4
$\begingroup$

I've been going crazy about a problem that I think it has no solution, since I found nothing on the Internet about it.

I would like to compute the tensor of inertia of a region. The region is the following:

coordinates = {{6.31, 4, 4.84}, {8.01, 2, 2.87}, {14.7, 7, 
4.31}, {13.03, 9, 6.31}, {10, 4, 8}, {14, 2, 8}, {19, 7, 8}, {15, 
9, 8}};
reg = Region[Hexahedron[coordinates]];

So it basically is a kind of distorted hexahedron.

I have no problem on obtaining its volume via:

Volume[reg]

or using:

RegionMoment[reg, {0, 0, 0}]

But I cannot compute any other geometrical property for this region. Nor using the specific command:

MomentOfInertia[reg]

Neither with:

RegionMoment[reg,{x1,x2,x3}]

In which "x1,x2,x3" is any number not equal to zero.

Is there a way to compute this inertia tensor or it is just impossible using the region?

$\endgroup$
4
  • 2
    $\begingroup$ Welcome to Mathematica StackExchange! The problem is in your coordinates because your points that are supposed to form a face are not coplanar. For example, the first four points that make one face: CoplanarPoints[coordinates[[1 ;; 4]]] gives False. You cannot form a planar face of a polyhedron with vertices that do not lie on the same plane. Fix your coordinates, then everything should work as expected :) You can also see an error if you try discretizing your hexahedron: DiscretizeRegion[reg]. $\endgroup$
    – Domen
    Jun 8, 2023 at 16:18
  • 4
    $\begingroup$ Try: MomentOfInertia[ConvexHullRegion@reg] where reg = Hexahedron[coordinates]; $\endgroup$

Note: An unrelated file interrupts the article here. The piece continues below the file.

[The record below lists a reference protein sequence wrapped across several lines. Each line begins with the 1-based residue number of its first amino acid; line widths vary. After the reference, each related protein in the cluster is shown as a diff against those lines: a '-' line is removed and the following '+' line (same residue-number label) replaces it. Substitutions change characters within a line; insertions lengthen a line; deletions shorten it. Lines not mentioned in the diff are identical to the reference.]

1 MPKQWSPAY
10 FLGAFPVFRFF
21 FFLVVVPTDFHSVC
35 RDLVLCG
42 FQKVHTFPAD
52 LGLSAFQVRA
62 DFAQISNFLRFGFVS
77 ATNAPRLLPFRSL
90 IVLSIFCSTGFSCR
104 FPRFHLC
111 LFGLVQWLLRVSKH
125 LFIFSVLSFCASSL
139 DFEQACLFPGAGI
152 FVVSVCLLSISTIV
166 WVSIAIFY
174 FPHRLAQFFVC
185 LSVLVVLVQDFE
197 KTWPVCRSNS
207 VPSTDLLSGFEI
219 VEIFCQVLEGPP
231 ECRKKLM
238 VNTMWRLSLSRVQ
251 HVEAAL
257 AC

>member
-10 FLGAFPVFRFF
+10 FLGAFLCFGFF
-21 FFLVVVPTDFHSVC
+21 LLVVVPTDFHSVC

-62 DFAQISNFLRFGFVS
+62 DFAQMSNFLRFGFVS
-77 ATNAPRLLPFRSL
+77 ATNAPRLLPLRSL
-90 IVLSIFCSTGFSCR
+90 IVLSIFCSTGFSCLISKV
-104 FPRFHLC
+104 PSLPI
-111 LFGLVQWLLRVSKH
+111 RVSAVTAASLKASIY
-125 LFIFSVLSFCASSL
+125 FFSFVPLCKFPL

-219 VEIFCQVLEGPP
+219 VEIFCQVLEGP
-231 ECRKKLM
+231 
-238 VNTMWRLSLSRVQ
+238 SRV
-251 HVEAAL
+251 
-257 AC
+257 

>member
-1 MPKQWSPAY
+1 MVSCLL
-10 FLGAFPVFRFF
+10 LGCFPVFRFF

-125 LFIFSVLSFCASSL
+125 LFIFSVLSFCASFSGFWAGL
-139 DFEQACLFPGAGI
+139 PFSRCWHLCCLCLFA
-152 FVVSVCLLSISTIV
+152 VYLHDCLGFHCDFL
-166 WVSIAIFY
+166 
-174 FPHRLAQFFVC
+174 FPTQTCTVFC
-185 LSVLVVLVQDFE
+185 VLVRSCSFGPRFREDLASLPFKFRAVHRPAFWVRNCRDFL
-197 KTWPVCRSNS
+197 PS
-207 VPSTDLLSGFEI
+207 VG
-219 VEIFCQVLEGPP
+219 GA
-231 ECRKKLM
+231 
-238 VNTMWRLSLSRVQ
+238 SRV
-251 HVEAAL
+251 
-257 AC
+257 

– Syed
    Jun 8, 2023 at 16:24
  • 5
    $\begingroup$ Or even more directly MomentOfInertia[ConvexHullRegion@coordinates] $\endgroup$
    – Domen
    Jun 8, 2023 at 16:26
  • 1
    $\begingroup$ @Domen: What's kind of surprising is that Volume and RegionMoment give a result when applied to reg, even though they should have the same kind of ambiguity due to the points being non-planar. $\endgroup$ Jun 8, 2023 at 17:28

3 Answers 3

5
$\begingroup$
  • We note that in Mathematica,the moment of inertia matrix respect to the center of the region instead of origin {0,0,0}.
Clear[reg];
reg = ConvexHullRegion[coordinates];
centroid = RegionCentroid[reg];
result1 = 
 Integrate[{{y^2 + z^2, -x*y, -x*z}, {-y*x, 
     x^2 + z^2, -y*z}, {-z*x, -z*y, x^2 + y^2}} /. 
   Thread[{x, y, z} -> {x, y, z} - centroid], {x, y, z} ∈ 
   reg]

enter image description here

  • Same as MomentOfInertia.
MomentOfInertia[reg]

enter image description here

$\endgroup$
7
$\begingroup$

For the region:

coordinates = {{6.31, 4, 4.84}, {8.01, 2, 2.87}, {14.7, 7, 
    4.31}, {13.03, 9, 6.31}, {10, 4, 8}, {14, 2, 8}, {19, 7, 8}, {15, 
    9, 8}};
reg = Region[Hexahedron[coordinates]];

The tensor of inertia is, for a constant mass density of 1, by definition:

r={x,y,z}   
Integrate[r.r IdentityMatrix[3] - Outer[Times, r, r], {x, y, z} \[Element] reg]

{{7135.49, -6870.52, -8078.25}, {-6870.52, 
  20480.5, -3380.59}, {-8078.25, -3380.59, 19432.5}}

If the mass density: rho is different from 1, we have to multiply the above by rho. If rho is a function of x,y,z, we have to bring rho inside the integral.

$\endgroup$
2
$\begingroup$

One approach is to use exact arithmetic.

coordinates = {{6.31, 4, 4.84}, {8.01, 2, 2.87}, {14.7, 7, 
    4.31}, {13.03, 9, 6.31}, {10, 4, 8}, {14, 2, 8}, {19, 7, 8}, {15, 
    9, 8}};
reg = Region[Hexahedron[Rationalize[coordinates]]];

N[MomentOfInertia[reg]]
{{365.489, -199.579, -143.502}, 
 {-199.579, 640.881, -45.8962}, {-143.502, -45.8962, 755.691}}

The call to RegionMoment at {x1, x2, x3} seems to hang with this approach though.

$\endgroup$

Your Answer

By clicking “Post Your Answer”, you agree to our terms of service and acknowledge you have read our privacy policy.

Not the answer you're looking for? Browse other questions tagged or ask your own question.